The countdown to a BART strike started at months, then went to weeks, and then to days. As Jodi Hernandez reports it is now down to hours.
Bay Area business leaders today called on the region's employers to come up with contingency plans for a possible BART strike starting Friday that they said could greatly harm the local economy.
"This really is an emergency situation," said Jim Wunderman, president of the Bay Area Council, a regional business-sponsored advocacy group that held a news conference this morning at its headquarters in San Francisco.
BART management and its labor unions are continuing to negotiate during a 60-day cooling-off period that expires on Thursday night. If no agreement is in place, BART workers could strike as soon as Friday.
The workers, represented by Service Employees International Union Local 1021 and Amalgamated Transit Union Local 1555, already held a four-day strike in July and threatened to walk out again in August before a judge ordered the cooling-off period at the request of Gov. Jerry Brown.
The council estimates that the July strike cost the Bay Area $73 million per day in lost productivity, and Wunderman said, "I think it could be much worse this time."
Metropolitan Transportation Commission chair Amy Rein Worth said a strike this time around would have a greater impact because students were out of school and many workers were on vacation during the previous stoppage.
"We really have to be mindful of the impact that this strike potentially could have on that population that relies solely on public transit to either get from home to school or to work," Worth said.
Wunderman and other business leaders at today's news conference encouraged employers to allow their workers to telecommute or work more flexible hours to avoid overwhelmingly crowded commute hours.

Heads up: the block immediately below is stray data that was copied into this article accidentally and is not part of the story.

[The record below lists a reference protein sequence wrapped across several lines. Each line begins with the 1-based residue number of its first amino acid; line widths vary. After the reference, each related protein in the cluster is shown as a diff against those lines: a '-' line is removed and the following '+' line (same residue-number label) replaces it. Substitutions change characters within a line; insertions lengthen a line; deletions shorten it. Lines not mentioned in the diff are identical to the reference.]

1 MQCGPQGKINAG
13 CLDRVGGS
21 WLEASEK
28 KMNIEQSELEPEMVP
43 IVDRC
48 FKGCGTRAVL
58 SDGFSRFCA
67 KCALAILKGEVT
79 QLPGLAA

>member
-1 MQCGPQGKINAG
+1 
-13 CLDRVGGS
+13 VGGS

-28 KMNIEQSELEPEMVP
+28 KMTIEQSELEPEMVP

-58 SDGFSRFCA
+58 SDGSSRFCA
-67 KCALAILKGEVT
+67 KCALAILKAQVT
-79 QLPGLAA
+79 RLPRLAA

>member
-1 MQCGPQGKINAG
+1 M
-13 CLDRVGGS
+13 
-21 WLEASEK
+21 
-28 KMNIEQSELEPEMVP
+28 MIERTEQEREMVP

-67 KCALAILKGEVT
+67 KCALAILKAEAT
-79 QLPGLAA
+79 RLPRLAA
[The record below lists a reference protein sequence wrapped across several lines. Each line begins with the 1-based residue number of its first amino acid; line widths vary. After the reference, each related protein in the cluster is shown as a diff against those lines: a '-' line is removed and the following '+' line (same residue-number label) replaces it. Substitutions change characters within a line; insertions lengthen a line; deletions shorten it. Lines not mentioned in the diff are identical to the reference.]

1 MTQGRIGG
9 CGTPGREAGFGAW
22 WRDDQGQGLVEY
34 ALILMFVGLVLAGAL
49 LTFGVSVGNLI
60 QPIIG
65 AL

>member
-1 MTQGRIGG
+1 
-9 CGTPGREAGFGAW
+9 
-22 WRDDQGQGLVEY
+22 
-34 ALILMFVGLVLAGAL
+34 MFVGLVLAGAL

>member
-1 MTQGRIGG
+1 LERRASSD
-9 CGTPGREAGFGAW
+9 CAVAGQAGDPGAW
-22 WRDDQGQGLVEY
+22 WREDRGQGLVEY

"We simply don't have the capacity on our roads," he said.
Greg McConnell, president and chief executive of the Oakland-based Jobs and Housing Coalition, pointed out, however, that there are many jobs in which telecommuting or alternative work schedules are not an option.
McConnell pointed to "the trucks that have to deliver the foods and groceries, the utility companies that have to continue to maintain their routes, everything else that has to go on in our lives to make sure the Bay Area continues to function."
He even mentioned the Oakland A's, who could potentially have upcoming playoff games affected by the strike if they beat the Detroit Tigers to advance to the American League Championship Series.
"They won't be able to fax that in, they won't be able to telecommute. They're going to have to play that game," McConnell said.
Wunderman said his group is encouraging both BART management and the labor unions to come to an agreement.
"The situation before us doesn't rise to the level of a strike," he said. "It's not fair for a relatively small number of public workers to hold a very large number of people ... as hostages."
He noted that the Bay Area Council conducted a survey last week that found 63 percent of residents in the region said the workers should accept management's current offer, compared to just 6 percent who said management should accept the unions' offer.
"We don't want to be unfair to workers," he said. "It's true they haven't had a raise in a number of years, so they deserve a raise, but it has to be modest. Their compensation and benefit plans are very fair."
Commuters passing through the Civic Center BART station in San Francisco this morning said they are hoping a strike doesn't materialize.
Christie Deng, 31, an architectural designer who takes BART from Oakland to her job in the Civic Center area, called the idea of another BART strike "frustrating."
During the last BART strike in July, she took a combination of buses and a ferry to get to work, Deng said.
"Given my last experience, I would try to drive but the parking situation isn't that good," she said.
Deng said she thinks BART employees are asking for a lot and that their demands don't "make sense with the education and training level" they have.
Manuel Perez, 40, of Alameda, a graphic designer, said he depends on BART and buses to get to his job near St. Mary's Cathedral. He said he doesn't understand why there has been so little progress in the BART labor negotiations.
"It doesn't seem like they've been working," he said of both sides.
Mark Valenta, 31, who does marketing for a tech company in Civic Center, lives near San Francisco's Ocean Beach and said he wouldn't be directly affected by a BART strike since he either takes Muni to work or rides his bike.
"I feel sorry for the people who live in the East Bay," he said.